by Mirna Abdulaal
The tent can also collect rainwater and provide basic sanitation like showering
Since 2011, the Syrian Civil War created one of the most devastating humanitarian disasters in the world, with an estimated number of 13.5 million Syrians internally displaced or are refugees outside Syria, according to the United Nations.
Facing the difficulty of finding basic shelter and a home to live in, award-winning Jordanian-Canadian architect Abeer Seikaly was inspired to come up with a solution to help transform the lives of these refugees.
Named ‘Weaving a Home’, this design uses a unique structural fabric composed of high-strength plastic tubing molded into sine-wave curves that can expand and enclose during different weather conditions, and also be broken down to allow an ease in mobility and transport.
Aside from that, the tent can also collect rainwater and provide basic sanitation like showering, as the rainwater is collected from the top of the tent and and filters down the sides to storage pockets.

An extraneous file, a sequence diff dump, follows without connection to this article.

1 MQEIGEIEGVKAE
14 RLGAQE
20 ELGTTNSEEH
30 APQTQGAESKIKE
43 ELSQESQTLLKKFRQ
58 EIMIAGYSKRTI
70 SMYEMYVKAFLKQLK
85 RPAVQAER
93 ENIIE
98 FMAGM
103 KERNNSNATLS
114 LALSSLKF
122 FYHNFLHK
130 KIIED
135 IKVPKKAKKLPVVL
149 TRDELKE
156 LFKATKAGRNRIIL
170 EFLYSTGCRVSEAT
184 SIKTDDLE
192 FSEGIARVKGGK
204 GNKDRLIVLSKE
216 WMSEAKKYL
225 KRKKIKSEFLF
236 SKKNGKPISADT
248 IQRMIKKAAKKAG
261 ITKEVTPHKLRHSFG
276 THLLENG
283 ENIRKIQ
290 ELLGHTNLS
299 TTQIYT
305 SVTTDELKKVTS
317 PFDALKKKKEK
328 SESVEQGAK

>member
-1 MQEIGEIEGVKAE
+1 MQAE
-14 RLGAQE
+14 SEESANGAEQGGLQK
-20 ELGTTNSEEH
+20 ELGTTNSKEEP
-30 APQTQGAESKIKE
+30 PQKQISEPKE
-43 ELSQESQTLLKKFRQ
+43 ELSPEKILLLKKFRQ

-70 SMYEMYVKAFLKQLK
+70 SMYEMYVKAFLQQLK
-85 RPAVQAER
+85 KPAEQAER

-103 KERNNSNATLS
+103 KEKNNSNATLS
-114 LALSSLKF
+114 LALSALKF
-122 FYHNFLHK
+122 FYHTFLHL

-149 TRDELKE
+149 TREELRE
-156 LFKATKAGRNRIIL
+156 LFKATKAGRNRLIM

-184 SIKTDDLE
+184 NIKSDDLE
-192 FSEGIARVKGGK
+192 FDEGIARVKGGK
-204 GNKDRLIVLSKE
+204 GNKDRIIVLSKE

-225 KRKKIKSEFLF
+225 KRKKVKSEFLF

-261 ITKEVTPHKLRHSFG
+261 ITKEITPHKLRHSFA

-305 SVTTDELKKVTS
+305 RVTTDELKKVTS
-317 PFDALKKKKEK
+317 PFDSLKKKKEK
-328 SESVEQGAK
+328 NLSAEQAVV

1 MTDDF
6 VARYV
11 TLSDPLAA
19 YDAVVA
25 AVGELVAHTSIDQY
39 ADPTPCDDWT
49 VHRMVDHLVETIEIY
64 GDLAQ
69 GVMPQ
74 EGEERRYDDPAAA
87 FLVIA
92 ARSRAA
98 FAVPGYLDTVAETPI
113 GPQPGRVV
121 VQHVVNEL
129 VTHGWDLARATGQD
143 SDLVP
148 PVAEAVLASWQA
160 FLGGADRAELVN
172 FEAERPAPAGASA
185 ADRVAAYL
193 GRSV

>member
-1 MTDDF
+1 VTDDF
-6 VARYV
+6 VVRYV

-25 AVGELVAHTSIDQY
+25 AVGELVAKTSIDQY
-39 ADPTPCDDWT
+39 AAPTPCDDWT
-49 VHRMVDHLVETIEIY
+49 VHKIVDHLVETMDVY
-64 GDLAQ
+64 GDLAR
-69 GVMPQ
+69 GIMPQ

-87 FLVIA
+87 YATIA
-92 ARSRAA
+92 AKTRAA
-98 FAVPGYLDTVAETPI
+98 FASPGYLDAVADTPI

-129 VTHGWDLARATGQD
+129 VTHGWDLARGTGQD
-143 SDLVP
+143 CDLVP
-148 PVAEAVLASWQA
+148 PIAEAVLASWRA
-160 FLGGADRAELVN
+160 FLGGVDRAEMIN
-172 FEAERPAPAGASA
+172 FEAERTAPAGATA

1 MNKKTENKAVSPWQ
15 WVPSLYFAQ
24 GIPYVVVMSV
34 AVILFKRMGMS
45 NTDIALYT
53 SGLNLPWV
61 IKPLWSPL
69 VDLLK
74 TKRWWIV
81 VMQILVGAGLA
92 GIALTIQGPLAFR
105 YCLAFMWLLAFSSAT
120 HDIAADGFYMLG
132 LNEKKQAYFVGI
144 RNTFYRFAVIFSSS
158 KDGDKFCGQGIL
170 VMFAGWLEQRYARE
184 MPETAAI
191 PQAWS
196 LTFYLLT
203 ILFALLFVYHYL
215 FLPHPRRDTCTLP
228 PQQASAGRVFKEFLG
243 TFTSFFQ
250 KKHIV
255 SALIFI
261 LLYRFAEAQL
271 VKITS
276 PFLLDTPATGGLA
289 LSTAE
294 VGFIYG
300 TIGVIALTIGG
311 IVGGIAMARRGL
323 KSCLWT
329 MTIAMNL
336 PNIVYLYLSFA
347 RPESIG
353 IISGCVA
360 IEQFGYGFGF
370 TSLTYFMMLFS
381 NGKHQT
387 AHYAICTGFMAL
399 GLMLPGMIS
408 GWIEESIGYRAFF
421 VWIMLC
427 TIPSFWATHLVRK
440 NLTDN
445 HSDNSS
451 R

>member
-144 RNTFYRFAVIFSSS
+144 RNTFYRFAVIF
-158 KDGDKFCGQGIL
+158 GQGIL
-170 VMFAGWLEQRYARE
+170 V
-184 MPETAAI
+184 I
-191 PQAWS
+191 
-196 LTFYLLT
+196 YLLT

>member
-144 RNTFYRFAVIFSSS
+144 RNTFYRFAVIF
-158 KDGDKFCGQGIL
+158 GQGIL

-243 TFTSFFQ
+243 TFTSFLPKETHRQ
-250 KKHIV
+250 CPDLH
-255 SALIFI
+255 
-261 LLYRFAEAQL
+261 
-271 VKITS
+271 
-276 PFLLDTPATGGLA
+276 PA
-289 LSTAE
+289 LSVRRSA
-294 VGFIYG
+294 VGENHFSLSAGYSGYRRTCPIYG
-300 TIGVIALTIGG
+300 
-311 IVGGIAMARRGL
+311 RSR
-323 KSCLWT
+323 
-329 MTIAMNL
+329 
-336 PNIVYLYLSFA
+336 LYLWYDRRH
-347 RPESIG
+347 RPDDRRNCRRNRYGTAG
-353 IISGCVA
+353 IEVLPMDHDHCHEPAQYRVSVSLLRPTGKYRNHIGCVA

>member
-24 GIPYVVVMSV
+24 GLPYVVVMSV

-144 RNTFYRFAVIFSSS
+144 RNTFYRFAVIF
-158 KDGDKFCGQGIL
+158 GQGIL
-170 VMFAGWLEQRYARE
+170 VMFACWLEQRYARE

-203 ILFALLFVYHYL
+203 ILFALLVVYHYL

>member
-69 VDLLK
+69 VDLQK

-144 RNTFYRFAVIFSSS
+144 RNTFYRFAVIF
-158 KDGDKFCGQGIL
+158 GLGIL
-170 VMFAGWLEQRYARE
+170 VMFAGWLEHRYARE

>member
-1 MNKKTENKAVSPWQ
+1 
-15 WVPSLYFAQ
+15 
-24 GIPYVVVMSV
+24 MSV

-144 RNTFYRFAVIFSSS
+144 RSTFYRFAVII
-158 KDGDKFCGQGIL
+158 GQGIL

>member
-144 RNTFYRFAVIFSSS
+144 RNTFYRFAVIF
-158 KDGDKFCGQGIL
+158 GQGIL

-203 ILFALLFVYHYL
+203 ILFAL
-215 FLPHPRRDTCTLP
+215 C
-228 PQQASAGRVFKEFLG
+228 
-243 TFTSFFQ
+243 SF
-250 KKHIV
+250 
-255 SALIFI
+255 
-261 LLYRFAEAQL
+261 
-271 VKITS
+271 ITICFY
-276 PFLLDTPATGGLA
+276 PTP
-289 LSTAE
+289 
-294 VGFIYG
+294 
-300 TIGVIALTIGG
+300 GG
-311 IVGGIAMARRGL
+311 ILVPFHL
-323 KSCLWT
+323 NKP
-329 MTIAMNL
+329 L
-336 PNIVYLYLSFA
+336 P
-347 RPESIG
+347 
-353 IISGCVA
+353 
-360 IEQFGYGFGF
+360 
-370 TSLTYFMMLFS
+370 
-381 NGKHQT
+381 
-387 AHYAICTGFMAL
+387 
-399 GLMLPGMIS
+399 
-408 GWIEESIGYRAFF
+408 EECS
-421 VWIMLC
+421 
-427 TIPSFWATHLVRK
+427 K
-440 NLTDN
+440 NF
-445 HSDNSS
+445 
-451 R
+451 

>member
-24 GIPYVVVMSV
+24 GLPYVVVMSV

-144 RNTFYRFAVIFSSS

Through its innovative engineering design, the tent can also absorb solar energy and transform it into electric energy, which is stored in special batteries.
While the project is still under development since 2013, Seikaly says that she hopes the plan will be available for the refugees soon after it is finalized.
The reason why it is taking so long is due to the difficulties in transforming the design into a product, ensuring that its capabilities such as water collection and solar energy collection are included.
Article first published on Egyptian Streets.
Abeer Seikaly is a renowned architect, artist, designer, and cultural producer, and has received her Bachelor of Architecture and Fine Arts from the Rhode Island School of Design in 2002.